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Hi I want to make a tree that keeps two-way references between parent and children. But it seems impossible to achive since when I create first object I do not have the other one yet therefore cannot have a reference to it. Here is some sample code.


    A = #node{name="node-A",
          children=[B], %variable B is  unbound
    B = #node{name="node-B",
    Tree = A.

Another example to this problem would be implementing a doubly linked list (http://en.wikipedia.org/wiki/Doubly_linked_list)


    A = #node{prev=nil,
          next=B}, % variable B is unbound
    B = #node{prev=A,
    LinkedList = A.

Is there a way to implement this kind of structure.

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Why not define your struct in a -define where child is defaulted to undefined. Then after you create node B create NodeA = B#node{children=A}.... Sorry that wot work. Wish I knew how to delete notes – Jr0 Dec 16 '12 at 5:39
why not try creating the children first and then assign them parents ? OR create parents and give them default children, then once the children are ready, update the parents ? – Muzaaya Joshua Dec 17 '12 at 8:15
up vote 3 down vote accepted

You can make doubly linked lists when you have "links" (like pointers). In erlang you don't have such links and you don't have even real variables, you can't change them. Here are some examples for circular lists, but they should be implemented with caution: Can Circular Lists be defined in Erlang?

Maybe you could tell us why you need doubly linked tree? Maybe there is a better solution in erlang.

Edit: You could use digraph. Your tree can be represented as cyclic graph where you have vertices from A to B and from B to A. Example of a tree with root node A and children B and C:

    Tree = digraph:new([cyclic]),
    A = digraph:add_vertex(Tree,"vertexA"),
    B = digraph:add_vertex(Tree,"vertexB"),
    C = digraph:add_vertex(Tree,"vertexC"),
    digraph:add_edge(Tree, A, B),
    digraph:add_edge(Tree, B, A),
    digraph:add_edge(Tree, A, C),
    digraph:add_edge(Tree, C, A),
    digraph:get_path(Tree, B, C).

Result: ["vertexB","vertexA","vertexC"]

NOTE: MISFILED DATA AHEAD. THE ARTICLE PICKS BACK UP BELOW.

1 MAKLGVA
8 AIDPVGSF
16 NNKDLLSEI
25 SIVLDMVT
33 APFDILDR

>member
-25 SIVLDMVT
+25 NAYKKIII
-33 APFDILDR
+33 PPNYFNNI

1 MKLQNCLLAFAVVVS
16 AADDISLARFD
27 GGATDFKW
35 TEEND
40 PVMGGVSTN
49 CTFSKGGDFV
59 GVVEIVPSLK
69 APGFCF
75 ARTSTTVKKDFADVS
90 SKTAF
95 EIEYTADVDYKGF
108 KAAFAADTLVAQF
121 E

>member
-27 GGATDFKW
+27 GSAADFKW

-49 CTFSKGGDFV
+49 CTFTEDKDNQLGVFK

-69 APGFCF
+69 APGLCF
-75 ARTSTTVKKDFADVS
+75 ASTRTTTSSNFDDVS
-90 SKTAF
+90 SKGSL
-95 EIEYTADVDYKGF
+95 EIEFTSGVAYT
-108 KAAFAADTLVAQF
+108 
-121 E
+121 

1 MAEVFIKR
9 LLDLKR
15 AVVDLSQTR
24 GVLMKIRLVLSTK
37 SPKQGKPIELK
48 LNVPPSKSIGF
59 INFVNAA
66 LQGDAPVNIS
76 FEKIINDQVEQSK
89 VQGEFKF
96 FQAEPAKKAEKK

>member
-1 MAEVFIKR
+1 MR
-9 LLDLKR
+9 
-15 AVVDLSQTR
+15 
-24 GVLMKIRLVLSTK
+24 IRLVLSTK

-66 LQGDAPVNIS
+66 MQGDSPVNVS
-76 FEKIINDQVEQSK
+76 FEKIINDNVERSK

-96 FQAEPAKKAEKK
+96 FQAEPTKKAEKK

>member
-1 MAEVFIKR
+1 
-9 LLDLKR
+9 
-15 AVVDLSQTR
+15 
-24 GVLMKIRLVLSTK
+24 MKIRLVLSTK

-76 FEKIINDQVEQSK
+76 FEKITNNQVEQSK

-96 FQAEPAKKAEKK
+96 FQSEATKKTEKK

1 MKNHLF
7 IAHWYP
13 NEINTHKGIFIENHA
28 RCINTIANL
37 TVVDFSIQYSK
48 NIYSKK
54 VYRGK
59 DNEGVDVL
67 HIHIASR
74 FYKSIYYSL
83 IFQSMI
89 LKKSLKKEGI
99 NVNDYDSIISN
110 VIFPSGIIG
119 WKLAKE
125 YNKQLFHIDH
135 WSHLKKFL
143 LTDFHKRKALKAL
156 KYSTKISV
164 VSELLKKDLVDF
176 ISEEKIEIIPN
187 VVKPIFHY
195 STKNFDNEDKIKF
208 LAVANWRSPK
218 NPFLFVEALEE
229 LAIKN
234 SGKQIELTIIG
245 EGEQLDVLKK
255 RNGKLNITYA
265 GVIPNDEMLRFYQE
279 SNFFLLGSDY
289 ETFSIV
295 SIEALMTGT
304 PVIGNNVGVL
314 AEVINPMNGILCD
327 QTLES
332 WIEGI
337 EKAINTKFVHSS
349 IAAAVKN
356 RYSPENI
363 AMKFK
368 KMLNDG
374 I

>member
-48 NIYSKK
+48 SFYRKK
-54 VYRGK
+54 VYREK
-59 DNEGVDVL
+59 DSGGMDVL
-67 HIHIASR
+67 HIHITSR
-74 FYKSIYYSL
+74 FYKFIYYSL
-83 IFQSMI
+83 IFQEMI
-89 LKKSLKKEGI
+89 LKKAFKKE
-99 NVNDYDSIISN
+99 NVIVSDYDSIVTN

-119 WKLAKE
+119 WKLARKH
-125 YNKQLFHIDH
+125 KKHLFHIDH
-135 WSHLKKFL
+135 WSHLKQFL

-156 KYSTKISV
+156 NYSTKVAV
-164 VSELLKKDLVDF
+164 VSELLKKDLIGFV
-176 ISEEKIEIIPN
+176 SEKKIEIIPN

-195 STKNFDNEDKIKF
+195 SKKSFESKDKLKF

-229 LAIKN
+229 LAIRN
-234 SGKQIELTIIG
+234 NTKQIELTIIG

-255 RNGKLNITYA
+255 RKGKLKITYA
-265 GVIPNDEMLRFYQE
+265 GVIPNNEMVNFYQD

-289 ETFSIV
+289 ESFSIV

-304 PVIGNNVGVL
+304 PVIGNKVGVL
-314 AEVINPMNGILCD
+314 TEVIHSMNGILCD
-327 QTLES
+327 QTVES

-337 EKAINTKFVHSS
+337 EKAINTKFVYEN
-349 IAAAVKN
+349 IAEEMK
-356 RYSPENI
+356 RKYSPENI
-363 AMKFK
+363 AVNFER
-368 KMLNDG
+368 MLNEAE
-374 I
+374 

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Is there a way to keep track/keep a reference to the end of a linked list to make append operations O(1) in erlang? – CMCDragonkai Oct 17 '14 at 13:00
No, you can't add to end of list. However you could simulate this with my example. Digraph uses ets, which has O(1) insertion cost. – yetihehe Dec 15 '14 at 15:16

You could inspect how this implemented in ferd's zippers library

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Oh this is neat. Glad I found this :). – l04m33 Dec 21 '12 at 10:12

If you really need to do something like that, you could use some kind of IDs to refer to your nodes. E.g.

A = #node{name="node-A",
B = #node{name="node-B",
NodeDict = dict:from_list([{A#node.name, A}, {B#node.name, B}]),
Tree = #tree{root=A#node.name, nodes=NodeDict}.
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You can define a record like


and store your tree in an ets table,

ets:new(my_tree,[named_table, ordered_set, public]),

and then you can manage the link using the table key as "pointer"

Root = {make_ref(),#my_node{value=somevalue}}
A_child = {make_ref(),#my_node{value=othervalue}},

addchild(Parent={Pref,Pval},Child={Cref,Cval},left) ->
addchild(Parent={Pref,Pval},Child={Cref,Cval},right) ->

But may be you should look at more "erlang style" data representation to solve your problem. There is also an issue with the solution I propose, if there are multiple processes accessing to the tree, because the update of the tree is not atomic. In this case you should use mnesia, a data base layer above ets that will bring you atomic transaction.

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No, there is no direct way to implement doubly linked lists in Erlang as all data is immutable. And even if you could set it up (which you can't) you couldn't do anything with as all data immutable. The other solutions presented here show you ways of getting around this by building data structures which behave in a doubly linked list fashion. But aren't.

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